I think we can agree that denitrification is occuring someplace. My nitrates are very low, usually 0. Whether it is occuring primarily in my LR, or the sand, is moot. It does occur. In my opinion I don't see how anything is happening in a static plenum system. What moves the partricipating molecules down into the deeper layers and then back up into the water column? Where does the energy come from for this directed movement?

I suppose Brownian movement could account for some of the movement, but this is so random the molecules would go up down and sideways. It would take, I would think, a very long time for any significant migration to occur and would be highly inefficient.

This probably explains why they found denitrification in the sea bed to be negligable.

It seems that this is an area that needs some serious study. I am begining to feel that many of the theories that are accepted as dogma by us reefers may have some truth but are incomplete. These theories may have started out as opinion and were repeated so often they are now accepted, when nobody can point to a specific scientific study that proves what they are talking about.

I have neither the time nor inclination to do the study myself, but it seems that it would be a pretty easy one to set up. Have several tanks set up with different configurations and cycle them all the same way. You could then add equal amounts of ammonia to each system and do longitudinal qualitative and quantitative measurement of the products of the denitrification process. This should give you the data needed to determine which system is the most efficient.

As you can tell I am frustrated by this whole discussion because I am being told things that fly in the face of common sense. Denitrification and nitrogen fixation are essential for life and it occurs everywhere on this planet. I just can't accept that the conditions necessary for it to occur need to be as precise as we are all making it out to be!
 

bertoni

Premium Member
<a href=showthread.php?s=&postid=6932882#post6932882 target=_blank>Originally posted</a> by MarkD40
I think we can agree that denitrification is occuring someplace. My nitrates are very low, usually 0.
The bioload seems very low in your tank, and it's not uncommon to find low nitrate levels. Your UGF might be support a small level of denitrification somewhere, and perhaps in your case the total impact is positive, but getting data would be difficult. Most systems that use standard UGF systems (high flow, unfiltered, standard flow direction) seem to have issues with nitrate levels.
Whether it is occuring primarily in my LR, or the sand, is moot. It does occur. In my opinion I don't see how anything is happening in a static plenum system.
I don't think a static plenum does anything, so we are in agreement there.

I just can't accept that the conditions necessary for it to occur need to be as precise as we are all making it out to be!
I suspect that there are many possible paths for denitrification. One of the more useful ones for our systems seems to be algal uptake. For more natural systems, I think some of the papers I have discuss the actual flow of nitrogen, and should help with that issue, if you want to do the reading.

The experiment you suggest could turn up some useful data, but there don't seem to be any volunteers, and there's no money in aquarium science, so I think we're out of luck.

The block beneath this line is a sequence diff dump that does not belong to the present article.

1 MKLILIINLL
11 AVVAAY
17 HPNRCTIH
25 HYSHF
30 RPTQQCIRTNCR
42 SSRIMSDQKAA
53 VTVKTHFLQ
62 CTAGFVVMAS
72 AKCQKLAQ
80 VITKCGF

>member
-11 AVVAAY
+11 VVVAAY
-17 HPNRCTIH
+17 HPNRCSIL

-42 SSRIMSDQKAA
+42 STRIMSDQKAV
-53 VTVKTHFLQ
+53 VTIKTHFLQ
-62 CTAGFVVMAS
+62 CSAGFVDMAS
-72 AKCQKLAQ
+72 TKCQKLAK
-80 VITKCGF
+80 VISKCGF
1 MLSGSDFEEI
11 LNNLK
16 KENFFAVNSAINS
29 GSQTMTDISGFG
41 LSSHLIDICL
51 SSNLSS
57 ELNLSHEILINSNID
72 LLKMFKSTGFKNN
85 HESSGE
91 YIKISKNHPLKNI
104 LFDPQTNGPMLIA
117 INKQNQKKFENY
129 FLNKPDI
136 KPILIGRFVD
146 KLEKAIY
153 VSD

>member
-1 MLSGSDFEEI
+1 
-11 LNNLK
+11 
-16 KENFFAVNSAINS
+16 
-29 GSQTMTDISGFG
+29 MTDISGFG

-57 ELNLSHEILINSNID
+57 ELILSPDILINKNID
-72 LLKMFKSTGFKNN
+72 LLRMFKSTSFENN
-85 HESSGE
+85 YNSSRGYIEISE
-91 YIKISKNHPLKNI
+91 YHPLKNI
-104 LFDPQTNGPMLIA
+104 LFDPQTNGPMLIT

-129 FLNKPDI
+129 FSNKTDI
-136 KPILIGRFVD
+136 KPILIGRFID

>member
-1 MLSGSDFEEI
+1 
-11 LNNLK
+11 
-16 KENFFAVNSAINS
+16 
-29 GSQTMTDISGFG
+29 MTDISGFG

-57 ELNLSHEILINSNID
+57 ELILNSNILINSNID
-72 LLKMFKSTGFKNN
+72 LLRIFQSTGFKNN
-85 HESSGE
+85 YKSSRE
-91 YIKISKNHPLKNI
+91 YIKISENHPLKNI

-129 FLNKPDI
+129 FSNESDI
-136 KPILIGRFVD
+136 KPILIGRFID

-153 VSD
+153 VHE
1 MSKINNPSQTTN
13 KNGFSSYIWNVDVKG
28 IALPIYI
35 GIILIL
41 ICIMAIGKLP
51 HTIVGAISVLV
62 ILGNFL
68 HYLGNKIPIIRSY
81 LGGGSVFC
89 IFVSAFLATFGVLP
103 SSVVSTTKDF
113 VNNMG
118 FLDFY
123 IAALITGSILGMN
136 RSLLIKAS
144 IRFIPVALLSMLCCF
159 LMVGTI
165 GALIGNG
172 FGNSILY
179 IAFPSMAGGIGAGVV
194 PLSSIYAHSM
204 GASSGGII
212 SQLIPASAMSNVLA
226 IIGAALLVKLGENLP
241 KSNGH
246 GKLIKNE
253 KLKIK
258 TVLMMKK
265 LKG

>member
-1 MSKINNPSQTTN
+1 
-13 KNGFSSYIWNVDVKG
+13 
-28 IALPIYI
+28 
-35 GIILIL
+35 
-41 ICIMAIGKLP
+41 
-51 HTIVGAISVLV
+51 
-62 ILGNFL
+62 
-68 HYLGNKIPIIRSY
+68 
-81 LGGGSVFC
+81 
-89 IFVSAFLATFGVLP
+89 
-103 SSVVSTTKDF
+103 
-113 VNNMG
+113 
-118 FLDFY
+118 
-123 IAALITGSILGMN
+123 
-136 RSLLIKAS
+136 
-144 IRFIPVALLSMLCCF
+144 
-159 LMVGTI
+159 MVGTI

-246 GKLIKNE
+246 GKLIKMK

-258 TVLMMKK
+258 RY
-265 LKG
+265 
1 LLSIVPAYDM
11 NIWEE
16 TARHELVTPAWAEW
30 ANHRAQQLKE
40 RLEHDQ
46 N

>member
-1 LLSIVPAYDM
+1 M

bertoni

Premium Member
I went back and read the proximity thread more carefully, which I haven't done in a while. The total rate of denitrification of the sediment is said to be negligible, which I had long since forgotten. That's actually consistent with the relative rates of uptake observed for a macroalga vs a DSB in my experience and that of the chemistry forum moderator. I'll have to check my references again on nitrogen flow in the reefs to see what the pathways are thought to be, if anyone knows.

This book is old, but is supposed to have a lot of good data in it:

Biological Oceanographic Processes, 3rd edition. T R Parsons, M Takahashi, B Hargrave, Pergamon Press, 1984, reprinted with corrections, 1988, 1990.

I haven't gotten to work on it yet because I'm busy with an invertebrate zoology book.

In general, reefs get an enormous ocean flow over them, and that moves more nutrients past them than can be consumed. I think the Charpy reference goes into that topic. So nutrient flow in the reef is likely a small portion of the ocean flow effect.
 

Paul B

Premium Member
Coral reefs occupy a very tiny almost insignificant part of the sea. They are only in a thin band near the equator and only a little more than a hundred feet deep.
Any nutrients that pass by a reef or are created by a reef will be diluted by the vast quantities of water most of which is much too deep to grow algae. The surface of the sea is filled with plankton and singular celled algae's. The algae is the major consumer of nutrients which becomes incorporated into animal tissue via plankton. The seafloor does not have to process nitrogen.

We as aquarists do not have the good fortune to have an ocean to dispose of our fish wastes or the associated diatoms to feed it to.

Just a little rant.
Have a great day.
Paul
 

Swanwillow

goby girl
<a href=showthread.php?s=&postid=6932027#post6932027 target=_blank>Originally posted</a> by Paul B
Swan, don't get a RUGF.
I want to be the only one with a 35 year old reef. :lol:

:beer:
Paul

too bad :p

I figure if I start when I get my house finished, and remodle the spare bathroom for a fish room, I'll be in my 60's when its as old as your tank is now...

which means, yours would be around 70, and there would be no contest... maybe they'll let ya take it to the nursing home, right? ;)


but, back on topic: I love this discussion... I have to go through and re-read it all, and warp my mind to it again